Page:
Jacques Brel Is Alive, etc. once toured American and European theatres. The show is comprised of 35 songs written by the famous travelling troubedor Jacques Brell (who also stars in the film version). The film centers on various aspects of life (love, marriage, death, war, etc.). Written by
T.P. Addams <email@example.com>
An annoying film but interesting for the performers/performances
This film is of interest because it captures two of the original performers of the original version of the Off-Broadway revue, and because Jacques Brel appears in it. But wow, it couldn't be more 70s. The show is not improved by the faux-surrealism or the "hippie children" running around like escapees from "Pippin" or "Godspell". Elly Stone, who brought Jacques Brel's songs to the US, has an intensely irritating voice but is still compelling. Mort Shuman, another original cast member (I believe he also did some of the translations), is quite good. For some reason they dropped the second female role, and the second male role is played by Joe Masiell rather than the original Shawn Elliott, whom I would have been interested to see. Masiell has an excellent voice but his mannerisms are a little over the top.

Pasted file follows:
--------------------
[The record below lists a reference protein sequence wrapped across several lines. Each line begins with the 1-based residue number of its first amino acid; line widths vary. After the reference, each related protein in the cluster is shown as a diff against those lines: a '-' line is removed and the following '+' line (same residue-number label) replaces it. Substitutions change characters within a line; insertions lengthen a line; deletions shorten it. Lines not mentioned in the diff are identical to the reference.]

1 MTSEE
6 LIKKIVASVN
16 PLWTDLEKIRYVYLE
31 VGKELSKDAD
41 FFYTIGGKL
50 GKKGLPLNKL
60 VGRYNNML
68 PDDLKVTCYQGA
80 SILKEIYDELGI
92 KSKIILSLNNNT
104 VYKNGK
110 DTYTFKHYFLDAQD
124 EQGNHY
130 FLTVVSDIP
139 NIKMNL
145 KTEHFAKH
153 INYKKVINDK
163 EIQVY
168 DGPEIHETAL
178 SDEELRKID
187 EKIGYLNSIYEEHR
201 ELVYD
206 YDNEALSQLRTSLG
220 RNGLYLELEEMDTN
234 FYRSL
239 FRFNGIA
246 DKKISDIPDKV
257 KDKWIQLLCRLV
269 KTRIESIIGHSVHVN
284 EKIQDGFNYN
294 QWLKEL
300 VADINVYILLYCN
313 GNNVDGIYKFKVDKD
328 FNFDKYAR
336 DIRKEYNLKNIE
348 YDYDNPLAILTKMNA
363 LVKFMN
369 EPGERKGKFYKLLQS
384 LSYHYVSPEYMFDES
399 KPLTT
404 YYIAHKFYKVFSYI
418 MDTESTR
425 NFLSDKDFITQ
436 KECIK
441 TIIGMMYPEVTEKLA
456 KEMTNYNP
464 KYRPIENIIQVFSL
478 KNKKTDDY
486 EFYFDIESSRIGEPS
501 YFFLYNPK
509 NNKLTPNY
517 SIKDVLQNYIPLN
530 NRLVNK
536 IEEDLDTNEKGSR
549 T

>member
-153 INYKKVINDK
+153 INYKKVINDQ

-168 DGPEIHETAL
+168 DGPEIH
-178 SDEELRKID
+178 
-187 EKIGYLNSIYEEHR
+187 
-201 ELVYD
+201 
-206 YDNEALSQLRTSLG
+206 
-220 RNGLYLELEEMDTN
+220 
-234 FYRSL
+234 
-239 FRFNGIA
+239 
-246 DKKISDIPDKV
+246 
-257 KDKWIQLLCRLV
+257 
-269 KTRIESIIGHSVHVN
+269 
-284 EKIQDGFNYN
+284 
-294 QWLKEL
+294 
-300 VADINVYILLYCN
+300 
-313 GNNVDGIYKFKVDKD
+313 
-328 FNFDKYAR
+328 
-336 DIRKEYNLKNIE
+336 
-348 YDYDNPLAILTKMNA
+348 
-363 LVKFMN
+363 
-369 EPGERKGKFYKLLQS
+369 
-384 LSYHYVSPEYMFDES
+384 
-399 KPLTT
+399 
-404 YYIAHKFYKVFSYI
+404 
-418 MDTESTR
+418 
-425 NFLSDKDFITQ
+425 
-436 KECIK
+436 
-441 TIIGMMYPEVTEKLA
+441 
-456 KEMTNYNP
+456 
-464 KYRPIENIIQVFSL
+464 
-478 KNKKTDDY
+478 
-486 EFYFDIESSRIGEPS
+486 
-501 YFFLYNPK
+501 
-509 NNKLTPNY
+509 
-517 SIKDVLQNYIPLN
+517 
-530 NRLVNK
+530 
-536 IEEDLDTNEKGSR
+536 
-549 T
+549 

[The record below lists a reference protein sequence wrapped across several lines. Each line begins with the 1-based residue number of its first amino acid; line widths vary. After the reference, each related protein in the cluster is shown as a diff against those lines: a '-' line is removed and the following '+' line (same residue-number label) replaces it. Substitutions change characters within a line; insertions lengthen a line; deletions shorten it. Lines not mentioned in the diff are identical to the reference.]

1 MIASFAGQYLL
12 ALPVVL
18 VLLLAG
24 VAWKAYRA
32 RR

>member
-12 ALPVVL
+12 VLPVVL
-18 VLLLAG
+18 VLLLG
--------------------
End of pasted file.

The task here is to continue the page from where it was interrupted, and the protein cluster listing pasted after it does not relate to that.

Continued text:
The best part of the film is also the worst: Jacques Brel himself, singing one of his most famous songs, "Ne Me Quitte Pas". It starts out with a closeup of his eyes. The camera pulls back, and you see him simply sitting at a table, singing the song. He's stunning. You think to yourself, "What a great chance to see him at the height of his powers! How smart of them to let him just sit and sing!" And then the camera starts moving in, slowly but relentlessly, to just a closeup of his eyes ... and STAYS THERE for the rest of the song! What idiot directed THAT?? Truly a case of the sublime turning into the ridiculous.
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